Chief constable warned ministers and coroners to prepare for smart motorway deaths

Steve Bird
·6-min read
A chief constable letter reveals police were worried motorists would die if the hard shoulder was scrapped - Dawson Images / Alamy Stock Photo
A chief constable letter reveals police were worried motorists would die if the hard shoulder was scrapped - Dawson Images / Alamy Stock Photo

A chief constable warned coroners and ministers that smart motorways would lead to more deaths if the hard shoulder was scrapped, a letter obtained by The Telegraph shows.

In December 2013, David Crompton, the then chief constable of South Yorkshire Police, warned how plans to “upgrade” the M1 would “increase the risk both to the public” and “contribute towards death or serious injury.”

He cited Highways England’s own prediction of a 200 per cent increase in cars stranded in live lanes as “proof” about his concerns.

Despite listing nine bullet points about why the M1 should keep its hard shoulder, the Department for Transport approved the proposals. The M1 opened as a four lane smart motorway in 2017.

Two years later the Telegraph revealed how four people were killed after their cars stopped in a live M1 lane before being hit by other vehicles across a stretch of the route.

The release of the letter, obtained under Freedom of Information laws, come as Grant Shapps, the Transport Secretary, is due to meet Highways England bosses to demand his 18-point plan meant to make smart motorways safer is “accelerated”.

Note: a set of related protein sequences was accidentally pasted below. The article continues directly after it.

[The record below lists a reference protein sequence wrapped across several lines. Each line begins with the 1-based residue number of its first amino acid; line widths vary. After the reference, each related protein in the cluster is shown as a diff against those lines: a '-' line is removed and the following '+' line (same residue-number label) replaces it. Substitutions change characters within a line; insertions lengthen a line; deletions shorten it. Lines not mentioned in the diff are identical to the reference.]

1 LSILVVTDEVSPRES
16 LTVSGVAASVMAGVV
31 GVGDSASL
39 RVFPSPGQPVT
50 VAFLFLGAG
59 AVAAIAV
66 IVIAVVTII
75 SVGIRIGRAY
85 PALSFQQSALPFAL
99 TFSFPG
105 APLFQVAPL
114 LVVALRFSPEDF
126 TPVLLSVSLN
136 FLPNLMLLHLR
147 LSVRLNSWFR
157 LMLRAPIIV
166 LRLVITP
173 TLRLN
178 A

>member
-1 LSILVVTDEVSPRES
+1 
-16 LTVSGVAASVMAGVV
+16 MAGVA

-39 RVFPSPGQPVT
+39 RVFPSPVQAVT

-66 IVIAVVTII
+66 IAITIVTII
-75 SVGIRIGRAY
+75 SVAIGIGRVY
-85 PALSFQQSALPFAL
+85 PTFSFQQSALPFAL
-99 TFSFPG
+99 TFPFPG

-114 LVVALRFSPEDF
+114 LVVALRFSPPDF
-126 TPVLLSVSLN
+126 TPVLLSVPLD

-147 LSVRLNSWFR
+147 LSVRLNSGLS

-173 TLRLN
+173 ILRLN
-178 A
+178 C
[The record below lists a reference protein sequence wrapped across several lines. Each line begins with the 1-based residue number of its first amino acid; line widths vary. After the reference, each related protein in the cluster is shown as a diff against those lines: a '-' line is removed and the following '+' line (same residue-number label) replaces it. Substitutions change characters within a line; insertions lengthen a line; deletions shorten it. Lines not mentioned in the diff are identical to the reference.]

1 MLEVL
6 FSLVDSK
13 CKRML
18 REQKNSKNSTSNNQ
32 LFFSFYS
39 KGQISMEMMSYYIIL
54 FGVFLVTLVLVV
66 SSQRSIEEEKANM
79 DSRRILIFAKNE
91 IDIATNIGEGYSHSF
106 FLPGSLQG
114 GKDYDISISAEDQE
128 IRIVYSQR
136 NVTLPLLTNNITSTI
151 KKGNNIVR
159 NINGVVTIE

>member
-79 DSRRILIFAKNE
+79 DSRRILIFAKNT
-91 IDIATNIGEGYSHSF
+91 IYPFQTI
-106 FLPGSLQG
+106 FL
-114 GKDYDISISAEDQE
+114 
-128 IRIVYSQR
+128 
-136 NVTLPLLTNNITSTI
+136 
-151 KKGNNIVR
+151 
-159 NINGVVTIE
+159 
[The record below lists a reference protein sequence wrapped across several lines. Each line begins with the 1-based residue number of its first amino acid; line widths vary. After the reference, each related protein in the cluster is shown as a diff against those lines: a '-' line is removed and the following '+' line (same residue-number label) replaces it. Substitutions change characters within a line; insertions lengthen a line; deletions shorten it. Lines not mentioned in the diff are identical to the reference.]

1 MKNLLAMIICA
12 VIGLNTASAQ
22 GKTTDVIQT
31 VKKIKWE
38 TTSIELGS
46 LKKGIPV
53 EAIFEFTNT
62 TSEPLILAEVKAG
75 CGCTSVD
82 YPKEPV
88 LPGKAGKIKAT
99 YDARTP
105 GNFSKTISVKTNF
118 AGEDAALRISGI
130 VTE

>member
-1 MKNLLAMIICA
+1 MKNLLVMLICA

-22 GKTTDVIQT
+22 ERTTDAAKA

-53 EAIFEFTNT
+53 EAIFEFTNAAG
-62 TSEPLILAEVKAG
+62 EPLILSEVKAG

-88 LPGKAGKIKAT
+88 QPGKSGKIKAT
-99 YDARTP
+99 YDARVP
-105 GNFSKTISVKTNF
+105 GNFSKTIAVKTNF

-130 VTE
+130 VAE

He is expected to ask “tough questions” and demand a swifter rollout of technology capable of spotting stationary vehicles, a source said.

Chief Constable David Crompton wrote to ministers and coroners before he left the force about his concerns regarding smart motorways - Matthew Lloyd/Getty Images
Chief Constable David Crompton wrote to ministers and coroners before he left the force about his concerns regarding smart motorways - Matthew Lloyd/Getty Images

Earlier, a South Yorkshire coroner called for an urgent review into smart motorway safety after finding that scrapping the hard shoulders contributed to the M1 deaths of Jason Mercer, 44, and Alexandru Murgeanu, 22.

Next month, a pre-inquest hearing will be held in Doncaster into a similar fatal collision involving a stranded vehicle on that route.

Seven years ago, Mr Crompton took the “unusual step” of sending his letter to two Yorkshire coroners advising them to prepare for such cases.

He also expressed his exasperation with Highways England design team who knew of his concerns but “stipulated there are no design options available to reduce the risk”.

Explaining how his force wanted to work with the Highways Agency, as it was then, to make the M1 “fit for the future” he added: “Nevertheless, the managed motorway all lane running proposal presents foreseeable threats to the safety record of our motorways and operational challenges that will undermine the core objectives of the scheme (maximising capacity and supporting economic development).”

He added he understands it is a “complex issue … but the concerns of my force have not been satisfactorily resolved, and I feel it incumbent upon me to bring them to your attention.

“In summary, the proposals in their current format increase the risk to both the public and emergency responders, which at some point will, in our opinion, contribute towards death or serious injury on South Yorkshire’s motorway network.

Mr Crompton, who has since retired, wrote how he had received “assurances” from previous ministers that the creation of an M1 smart motorway would not go-ahead “unless the concerns of the relevant emergency services were addressed satisfactorily.”